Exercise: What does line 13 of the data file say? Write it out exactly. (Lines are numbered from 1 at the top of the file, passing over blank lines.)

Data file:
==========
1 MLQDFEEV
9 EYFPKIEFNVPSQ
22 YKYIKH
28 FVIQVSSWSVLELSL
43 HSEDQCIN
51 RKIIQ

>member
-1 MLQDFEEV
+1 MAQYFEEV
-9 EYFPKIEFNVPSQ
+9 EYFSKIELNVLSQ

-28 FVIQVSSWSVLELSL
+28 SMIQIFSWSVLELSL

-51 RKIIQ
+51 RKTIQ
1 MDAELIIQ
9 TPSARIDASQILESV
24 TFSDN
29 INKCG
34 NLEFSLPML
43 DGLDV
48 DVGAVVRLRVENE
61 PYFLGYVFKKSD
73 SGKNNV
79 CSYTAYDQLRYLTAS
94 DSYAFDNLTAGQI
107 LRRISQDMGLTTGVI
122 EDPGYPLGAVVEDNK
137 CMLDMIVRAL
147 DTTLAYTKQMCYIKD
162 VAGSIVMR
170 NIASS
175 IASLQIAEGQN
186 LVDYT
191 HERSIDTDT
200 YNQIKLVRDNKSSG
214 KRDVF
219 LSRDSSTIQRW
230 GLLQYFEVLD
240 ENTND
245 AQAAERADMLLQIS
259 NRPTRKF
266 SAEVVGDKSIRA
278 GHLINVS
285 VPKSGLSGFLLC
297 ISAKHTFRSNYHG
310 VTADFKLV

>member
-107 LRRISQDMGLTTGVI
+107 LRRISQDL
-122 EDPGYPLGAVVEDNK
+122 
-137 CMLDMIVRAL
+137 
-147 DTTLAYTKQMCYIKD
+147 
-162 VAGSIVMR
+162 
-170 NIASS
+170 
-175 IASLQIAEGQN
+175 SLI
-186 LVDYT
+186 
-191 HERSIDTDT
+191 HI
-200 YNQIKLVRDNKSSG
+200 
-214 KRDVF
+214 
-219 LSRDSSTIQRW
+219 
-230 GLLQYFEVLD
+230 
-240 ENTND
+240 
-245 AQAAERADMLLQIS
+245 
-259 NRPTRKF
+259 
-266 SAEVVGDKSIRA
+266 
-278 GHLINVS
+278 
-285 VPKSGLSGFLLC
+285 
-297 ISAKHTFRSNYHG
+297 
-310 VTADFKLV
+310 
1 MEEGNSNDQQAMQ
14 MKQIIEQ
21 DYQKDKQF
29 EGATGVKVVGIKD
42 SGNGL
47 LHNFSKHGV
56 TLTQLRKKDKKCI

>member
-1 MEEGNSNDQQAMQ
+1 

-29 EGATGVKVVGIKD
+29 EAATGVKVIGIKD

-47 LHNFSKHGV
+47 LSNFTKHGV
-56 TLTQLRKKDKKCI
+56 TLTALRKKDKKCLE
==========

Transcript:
+28 SMIQIFSWSVLELSL